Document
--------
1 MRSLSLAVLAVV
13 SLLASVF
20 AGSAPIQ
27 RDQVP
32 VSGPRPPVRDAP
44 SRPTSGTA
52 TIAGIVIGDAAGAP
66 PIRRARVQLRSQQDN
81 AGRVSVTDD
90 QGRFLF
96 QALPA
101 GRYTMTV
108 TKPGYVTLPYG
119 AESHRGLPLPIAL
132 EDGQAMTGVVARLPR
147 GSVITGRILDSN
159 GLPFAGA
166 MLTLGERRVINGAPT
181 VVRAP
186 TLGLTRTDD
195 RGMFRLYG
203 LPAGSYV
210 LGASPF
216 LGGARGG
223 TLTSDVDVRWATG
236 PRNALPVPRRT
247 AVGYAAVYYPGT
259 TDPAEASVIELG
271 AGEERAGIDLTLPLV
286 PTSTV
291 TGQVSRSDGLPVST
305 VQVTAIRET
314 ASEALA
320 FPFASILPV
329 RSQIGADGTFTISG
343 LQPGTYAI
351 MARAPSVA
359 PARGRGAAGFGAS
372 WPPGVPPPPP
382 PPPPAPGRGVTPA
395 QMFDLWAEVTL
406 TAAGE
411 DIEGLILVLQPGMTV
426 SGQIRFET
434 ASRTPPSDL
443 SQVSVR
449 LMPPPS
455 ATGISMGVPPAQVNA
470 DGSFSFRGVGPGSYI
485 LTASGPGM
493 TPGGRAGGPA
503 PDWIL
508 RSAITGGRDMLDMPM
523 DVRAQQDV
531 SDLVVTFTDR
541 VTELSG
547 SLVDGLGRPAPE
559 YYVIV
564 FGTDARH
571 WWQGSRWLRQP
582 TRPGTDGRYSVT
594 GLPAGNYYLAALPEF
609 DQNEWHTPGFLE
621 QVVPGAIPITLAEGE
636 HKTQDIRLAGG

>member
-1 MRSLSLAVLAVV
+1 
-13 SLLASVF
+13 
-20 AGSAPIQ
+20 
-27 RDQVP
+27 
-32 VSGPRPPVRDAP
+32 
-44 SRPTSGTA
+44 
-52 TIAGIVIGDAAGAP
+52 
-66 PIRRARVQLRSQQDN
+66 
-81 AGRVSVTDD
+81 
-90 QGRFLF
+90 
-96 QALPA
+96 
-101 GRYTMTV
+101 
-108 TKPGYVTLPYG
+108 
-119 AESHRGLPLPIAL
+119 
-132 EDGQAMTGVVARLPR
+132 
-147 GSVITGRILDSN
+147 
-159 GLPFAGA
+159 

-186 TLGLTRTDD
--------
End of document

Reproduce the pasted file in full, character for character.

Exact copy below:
1 MRSLSLAVLAVV
13 SLLASVF
20 AGSAPIQ
27 RDQVP
32 VSGPRPPVRDAP
44 SRPTSGTA
52 TIAGIVIGDAAGAP
66 PIRRARVQLRSQQDN
81 AGRVSVTDD
90 QGRFLF
96 QALPA
101 GRYTMTV
108 TKPGYVTLPYG
119 AESHRGLPLPIAL
132 EDGQAMTGVVARLPR
147 GSVITGRILDSN
159 GLPFAGA
166 MLTLGERRVINGAPT
181 VVRAP
186 TLGLTRTDD
195 RGMFRLYG
203 LPAGSYV
210 LGASPF
216 LGGARGG
223 TLTSDVDVRWATG
236 PRNALPVPRRT
247 AVGYAAVYYPGT
259 TDPAEASVIELG
271 AGEERAGIDLTLPLV
286 PTSTV
291 TGQVSRSDGLPVST
305 VQVTAIRET
314 ASEALA
320 FPFASILPV
329 RSQIGADGTFTISG
343 LQPGTYAI
351 MARAPSVA
359 PARGRGAAGFGAS
372 WPPGVPPPPP
382 PPPPAPGRGVTPA
395 QMFDLWAEVTL
406 TAAGE
411 DIEGLILVLQPGMTV
426 SGQIRFET
434 ASRTPPSDL
443 SQVSVR
449 LMPPPS
455 ATGISMGVPPAQVNA
470 DGSFSFRGVGPGSYI
485 LTASGPGM
493 TPGGRAGGPA
503 PDWIL
508 RSAITGGRDMLDMPM
523 DVRAQQDV
531 SDLVVTFTDR
541 VTELSG
547 SLVDGLGRPAPE
559 YYVIV
564 FGTDARH
571 WWQGSRWLRQP
582 TRPGTDGRYSVT
594 GLPAGNYYLAALPEF
609 DQNEWHTPGFLE
621 QVVPGAIPITLAEGE
636 HKTQDIRLAGG

>member
-1 MRSLSLAVLAVV
+1 
-13 SLLASVF
+13 
-20 AGSAPIQ
+20 
-27 RDQVP
+27 
-32 VSGPRPPVRDAP
+32 
-44 SRPTSGTA
+44 
-52 TIAGIVIGDAAGAP
+52 
-66 PIRRARVQLRSQQDN
+66 
-81 AGRVSVTDD
+81 
-90 QGRFLF
+90 
-96 QALPA
+96 
-101 GRYTMTV
+101 
-108 TKPGYVTLPYG
+108 
-119 AESHRGLPLPIAL
+119 
-132 EDGQAMTGVVARLPR
+132 
-147 GSVITGRILDSN
+147 
-159 GLPFAGA
+159 

-186 TLGLTRTDD